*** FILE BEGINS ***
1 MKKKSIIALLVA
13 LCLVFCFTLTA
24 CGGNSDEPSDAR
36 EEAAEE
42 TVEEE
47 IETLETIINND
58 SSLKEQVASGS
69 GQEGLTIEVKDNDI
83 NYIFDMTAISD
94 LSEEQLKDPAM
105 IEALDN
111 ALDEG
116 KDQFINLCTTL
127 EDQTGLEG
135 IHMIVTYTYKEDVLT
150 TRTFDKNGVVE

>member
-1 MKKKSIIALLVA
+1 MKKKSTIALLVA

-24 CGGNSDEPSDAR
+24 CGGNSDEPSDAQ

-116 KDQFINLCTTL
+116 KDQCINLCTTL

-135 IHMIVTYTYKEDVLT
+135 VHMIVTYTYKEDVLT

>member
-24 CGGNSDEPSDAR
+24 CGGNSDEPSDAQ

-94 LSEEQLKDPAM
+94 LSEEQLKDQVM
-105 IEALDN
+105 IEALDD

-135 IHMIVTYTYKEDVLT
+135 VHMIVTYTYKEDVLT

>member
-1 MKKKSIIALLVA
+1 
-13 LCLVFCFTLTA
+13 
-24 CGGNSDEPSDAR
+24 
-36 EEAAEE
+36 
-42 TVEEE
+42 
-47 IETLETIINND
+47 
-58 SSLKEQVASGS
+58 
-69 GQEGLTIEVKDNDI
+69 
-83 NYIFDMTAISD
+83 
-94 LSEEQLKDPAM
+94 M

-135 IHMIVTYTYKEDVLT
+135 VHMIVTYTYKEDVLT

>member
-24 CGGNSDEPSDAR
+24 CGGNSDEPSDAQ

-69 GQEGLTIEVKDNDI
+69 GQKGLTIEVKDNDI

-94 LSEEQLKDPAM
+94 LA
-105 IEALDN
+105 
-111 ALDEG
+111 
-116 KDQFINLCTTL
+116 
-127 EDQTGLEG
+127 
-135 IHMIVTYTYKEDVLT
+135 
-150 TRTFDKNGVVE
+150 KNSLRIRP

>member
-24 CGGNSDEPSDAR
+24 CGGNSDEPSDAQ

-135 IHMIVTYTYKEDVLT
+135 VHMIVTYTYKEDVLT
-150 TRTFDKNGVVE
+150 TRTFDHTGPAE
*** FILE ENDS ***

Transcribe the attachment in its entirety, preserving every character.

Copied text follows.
1 MKKKSIIALLVA
13 LCLVFCFTLTA
24 CGGNSDEPSDAR
36 EEAAEE
42 TVEEE
47 IETLETIINND
58 SSLKEQVASGS
69 GQEGLTIEVKDNDI
83 NYIFDMTAISD
94 LSEEQLKDPAM
105 IEALDN
111 ALDEG
116 KDQFINLCTTL
127 EDQTGLEG
135 IHMIVTYTYKEDVLT
150 TRTFDKNGVVE

>member
-1 MKKKSIIALLVA
+1 MKKKSTIALLVA

-24 CGGNSDEPSDAR
+24 CGGNSDEPSDAQ

-116 KDQFINLCTTL
+116 KDQCINLCTTL

-135 IHMIVTYTYKEDVLT
+135 VHMIVTYTYKEDVLT

>member
-24 CGGNSDEPSDAR
+24 CGGNSDEPSDAQ

-94 LSEEQLKDPAM
+94 LSEEQLKDQVM
-105 IEALDN
+105 IEALDD

-135 IHMIVTYTYKEDVLT
+135 VHMIVTYTYKEDVLT

>member
-1 MKKKSIIALLVA
+1 
-13 LCLVFCFTLTA
+13 
-24 CGGNSDEPSDAR
+24 
-36 EEAAEE
+36 
-42 TVEEE
+42 
-47 IETLETIINND
+47 
-58 SSLKEQVASGS
+58 
-69 GQEGLTIEVKDNDI
+69 
-83 NYIFDMTAISD
+83 
-94 LSEEQLKDPAM
+94 M

-135 IHMIVTYTYKEDVLT
+135 VHMIVTYTYKEDVLT

>member
-24 CGGNSDEPSDAR
+24 CGGNSDEPSDAQ

-69 GQEGLTIEVKDNDI
+69 GQKGLTIEVKDNDI

-94 LSEEQLKDPAM
+94 LA
-105 IEALDN
+105 
-111 ALDEG
+111 
-116 KDQFINLCTTL
+116 
-127 EDQTGLEG
+127 
-135 IHMIVTYTYKEDVLT
+135 
-150 TRTFDKNGVVE
+150 KNSLRIRP

>member
-24 CGGNSDEPSDAR
+24 CGGNSDEPSDAQ

-135 IHMIVTYTYKEDVLT
+135 VHMIVTYTYKEDVLT
-150 TRTFDKNGVVE
+150 TRTFDHTGPAE